Does anyone get sad anymore? It seems like a silly question. And yet, despite ours being an age of immiseration and self-disclosure, sorrow and other feelings are nowhere to be seen.

According to the official court history of the 21st century, we talk a lot more. No longer are sensitive problems a stigma. Vulnerability is allowed. The assumption is that, compared to our forebears, we are much more in touch with our feelings, more open to sharing them, and more caring when it comes to listening to others share theirs.

Yet sadness has quite left the stage. Sorrow is now a period word, one of many other feelings rendered obsolete. Alienation, loneliness, mourning, melancholy, ecstasy, belonging, even happiness — all now sound like luxury brands. Have we ceased to articulate our own lives in terms of feeling, and to hear and recognize feeling in the lives of others? Or has our century, like other eras, invented new emotions? Will any of the old ones ever return?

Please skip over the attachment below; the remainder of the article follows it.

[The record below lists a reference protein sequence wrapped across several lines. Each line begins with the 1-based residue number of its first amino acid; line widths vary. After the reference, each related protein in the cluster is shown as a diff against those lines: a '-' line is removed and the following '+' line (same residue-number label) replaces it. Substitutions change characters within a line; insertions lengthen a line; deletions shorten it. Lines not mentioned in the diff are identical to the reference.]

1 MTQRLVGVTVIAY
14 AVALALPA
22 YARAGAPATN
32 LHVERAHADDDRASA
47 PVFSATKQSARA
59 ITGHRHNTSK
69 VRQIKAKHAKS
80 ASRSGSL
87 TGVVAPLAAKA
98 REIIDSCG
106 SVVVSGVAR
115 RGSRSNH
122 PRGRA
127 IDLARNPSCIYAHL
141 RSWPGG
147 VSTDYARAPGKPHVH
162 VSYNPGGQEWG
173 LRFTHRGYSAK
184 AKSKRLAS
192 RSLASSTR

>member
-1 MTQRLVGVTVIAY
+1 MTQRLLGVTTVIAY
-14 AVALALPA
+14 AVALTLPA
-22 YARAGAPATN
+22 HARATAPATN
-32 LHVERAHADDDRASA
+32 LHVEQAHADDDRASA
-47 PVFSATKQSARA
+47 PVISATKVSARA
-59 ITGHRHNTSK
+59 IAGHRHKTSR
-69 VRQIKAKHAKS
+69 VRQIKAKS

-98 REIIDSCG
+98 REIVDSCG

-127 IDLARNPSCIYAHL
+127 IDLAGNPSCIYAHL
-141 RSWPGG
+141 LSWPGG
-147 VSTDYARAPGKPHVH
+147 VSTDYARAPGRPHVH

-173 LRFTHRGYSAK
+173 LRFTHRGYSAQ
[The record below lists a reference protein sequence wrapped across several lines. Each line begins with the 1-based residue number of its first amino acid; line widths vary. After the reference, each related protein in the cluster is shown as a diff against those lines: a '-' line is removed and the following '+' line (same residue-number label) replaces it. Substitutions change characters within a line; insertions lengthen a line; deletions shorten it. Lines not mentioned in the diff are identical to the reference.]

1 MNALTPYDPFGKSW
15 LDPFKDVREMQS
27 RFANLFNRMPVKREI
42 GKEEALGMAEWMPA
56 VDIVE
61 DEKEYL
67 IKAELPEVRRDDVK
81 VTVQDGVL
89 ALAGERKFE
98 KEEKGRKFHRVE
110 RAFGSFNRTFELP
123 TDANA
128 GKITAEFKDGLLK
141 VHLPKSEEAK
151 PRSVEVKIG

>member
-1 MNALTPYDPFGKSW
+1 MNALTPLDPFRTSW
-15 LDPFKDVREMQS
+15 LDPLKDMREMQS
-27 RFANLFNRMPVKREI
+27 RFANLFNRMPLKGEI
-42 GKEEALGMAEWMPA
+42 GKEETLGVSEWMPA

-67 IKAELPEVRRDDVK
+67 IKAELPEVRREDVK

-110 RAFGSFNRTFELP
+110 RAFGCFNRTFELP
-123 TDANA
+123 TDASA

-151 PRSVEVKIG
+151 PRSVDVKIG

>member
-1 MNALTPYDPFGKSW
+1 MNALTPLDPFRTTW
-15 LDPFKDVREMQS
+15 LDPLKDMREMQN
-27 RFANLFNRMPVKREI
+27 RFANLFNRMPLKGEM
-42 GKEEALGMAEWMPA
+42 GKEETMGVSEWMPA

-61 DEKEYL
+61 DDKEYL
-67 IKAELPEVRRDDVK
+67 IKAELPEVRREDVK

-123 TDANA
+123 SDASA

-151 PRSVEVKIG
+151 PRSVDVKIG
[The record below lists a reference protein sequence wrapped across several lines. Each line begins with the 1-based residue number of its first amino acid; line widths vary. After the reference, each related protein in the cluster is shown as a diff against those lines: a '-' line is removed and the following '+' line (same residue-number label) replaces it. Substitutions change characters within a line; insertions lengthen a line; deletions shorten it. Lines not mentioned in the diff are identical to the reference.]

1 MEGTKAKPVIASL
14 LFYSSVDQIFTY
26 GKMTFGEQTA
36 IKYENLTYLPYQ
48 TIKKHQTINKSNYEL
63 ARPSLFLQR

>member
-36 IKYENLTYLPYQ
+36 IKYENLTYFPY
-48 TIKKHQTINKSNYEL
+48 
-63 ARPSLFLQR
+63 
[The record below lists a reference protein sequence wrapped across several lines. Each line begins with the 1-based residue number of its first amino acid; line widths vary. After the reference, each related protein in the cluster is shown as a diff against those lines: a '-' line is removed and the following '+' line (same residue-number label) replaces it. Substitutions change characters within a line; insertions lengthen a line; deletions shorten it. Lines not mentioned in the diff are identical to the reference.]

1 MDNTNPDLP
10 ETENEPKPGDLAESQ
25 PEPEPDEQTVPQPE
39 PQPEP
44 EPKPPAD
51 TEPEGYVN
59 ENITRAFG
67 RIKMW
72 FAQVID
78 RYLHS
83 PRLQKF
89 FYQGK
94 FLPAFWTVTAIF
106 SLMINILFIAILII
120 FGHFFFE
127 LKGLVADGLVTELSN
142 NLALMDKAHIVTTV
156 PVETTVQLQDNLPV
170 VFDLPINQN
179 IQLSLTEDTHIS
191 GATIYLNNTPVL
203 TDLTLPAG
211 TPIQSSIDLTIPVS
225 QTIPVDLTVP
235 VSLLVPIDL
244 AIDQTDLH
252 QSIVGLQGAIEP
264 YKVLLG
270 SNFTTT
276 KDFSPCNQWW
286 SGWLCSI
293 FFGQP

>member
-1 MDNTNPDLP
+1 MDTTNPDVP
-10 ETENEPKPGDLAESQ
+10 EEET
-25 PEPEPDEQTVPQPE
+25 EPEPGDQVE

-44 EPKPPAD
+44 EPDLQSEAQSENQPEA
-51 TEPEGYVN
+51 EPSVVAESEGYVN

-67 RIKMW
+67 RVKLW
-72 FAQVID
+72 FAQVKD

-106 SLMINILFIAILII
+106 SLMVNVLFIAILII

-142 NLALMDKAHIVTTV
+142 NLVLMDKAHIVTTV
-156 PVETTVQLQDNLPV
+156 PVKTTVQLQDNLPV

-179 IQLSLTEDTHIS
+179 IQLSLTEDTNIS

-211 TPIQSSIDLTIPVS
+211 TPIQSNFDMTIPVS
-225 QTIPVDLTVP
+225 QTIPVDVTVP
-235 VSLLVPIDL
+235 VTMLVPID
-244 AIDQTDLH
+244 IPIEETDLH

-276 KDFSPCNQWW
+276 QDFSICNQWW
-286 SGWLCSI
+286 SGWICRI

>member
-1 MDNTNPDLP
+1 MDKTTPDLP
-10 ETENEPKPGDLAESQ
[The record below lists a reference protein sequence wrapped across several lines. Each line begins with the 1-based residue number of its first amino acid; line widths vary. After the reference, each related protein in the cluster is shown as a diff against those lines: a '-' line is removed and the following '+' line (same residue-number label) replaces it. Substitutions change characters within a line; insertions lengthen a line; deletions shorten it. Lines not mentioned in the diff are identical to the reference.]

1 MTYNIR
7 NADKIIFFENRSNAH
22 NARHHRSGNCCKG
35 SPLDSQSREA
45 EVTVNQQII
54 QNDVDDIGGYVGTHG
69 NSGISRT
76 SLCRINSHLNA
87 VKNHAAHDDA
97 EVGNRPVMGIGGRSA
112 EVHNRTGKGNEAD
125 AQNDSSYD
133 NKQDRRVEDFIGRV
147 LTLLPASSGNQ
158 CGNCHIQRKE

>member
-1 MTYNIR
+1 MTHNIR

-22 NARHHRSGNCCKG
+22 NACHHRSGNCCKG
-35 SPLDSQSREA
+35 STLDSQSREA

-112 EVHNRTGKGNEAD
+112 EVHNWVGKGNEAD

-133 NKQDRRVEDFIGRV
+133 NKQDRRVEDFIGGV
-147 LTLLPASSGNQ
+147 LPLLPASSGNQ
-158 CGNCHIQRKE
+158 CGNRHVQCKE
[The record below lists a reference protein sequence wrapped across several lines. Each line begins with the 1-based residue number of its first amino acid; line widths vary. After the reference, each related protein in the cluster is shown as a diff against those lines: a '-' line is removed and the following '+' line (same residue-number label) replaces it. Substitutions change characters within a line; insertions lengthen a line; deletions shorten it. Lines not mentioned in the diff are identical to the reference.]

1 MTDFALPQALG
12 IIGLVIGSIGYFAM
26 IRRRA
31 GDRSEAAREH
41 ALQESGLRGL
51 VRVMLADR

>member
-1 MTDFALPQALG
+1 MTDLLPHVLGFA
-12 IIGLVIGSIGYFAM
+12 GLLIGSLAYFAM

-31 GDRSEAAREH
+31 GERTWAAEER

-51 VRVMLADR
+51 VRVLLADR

Feelings in general are, of course, still around. But where? Perhaps where Nick Cave found sorrow, “sent to the back of the class, where it sits, pissing its pants in mortal terror”—which is to say, still there, but marginalized, frightened, abject. If so, will we ever get this and other emotions back? And who put them at the back of the class in the first place?

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